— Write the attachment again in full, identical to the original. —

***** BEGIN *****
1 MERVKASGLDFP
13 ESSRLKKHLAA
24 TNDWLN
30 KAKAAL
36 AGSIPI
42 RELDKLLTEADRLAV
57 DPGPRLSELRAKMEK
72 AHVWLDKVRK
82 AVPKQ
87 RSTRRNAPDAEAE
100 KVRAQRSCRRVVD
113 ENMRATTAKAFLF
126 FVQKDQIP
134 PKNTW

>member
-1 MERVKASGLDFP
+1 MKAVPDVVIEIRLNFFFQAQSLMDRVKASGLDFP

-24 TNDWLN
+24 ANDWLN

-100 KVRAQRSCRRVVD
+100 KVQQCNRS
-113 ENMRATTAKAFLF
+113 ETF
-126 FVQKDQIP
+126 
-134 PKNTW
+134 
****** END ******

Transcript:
1 MERVKASGLDFP
13 ESSRLKKHLAA
24 TNDWLN
30 KAKAAL
36 AGSIPI
42 RELDKLLTEADRLAV
57 DPGPRLSELRAKMEK
72 AHVWLDKVRK
82 AVPKQ
87 RSTRRNAPDAEAE
100 KVRAQRSCRRVVD
113 ENMRATTAKAFLF
126 FVQKDQIP
134 PKNTW

>member
-1 MERVKASGLDFP
+1 MKAVPDVVIEIRLNFFFQAQSLMDRVKASGLDFP

-24 TNDWLN
+24 ANDWLN

-100 KVRAQRSCRRVVD
+100 KVQQCNRS
-113 ENMRATTAKAFLF
+113 ETF
-126 FVQKDQIP
+126 
-134 PKNTW
+134 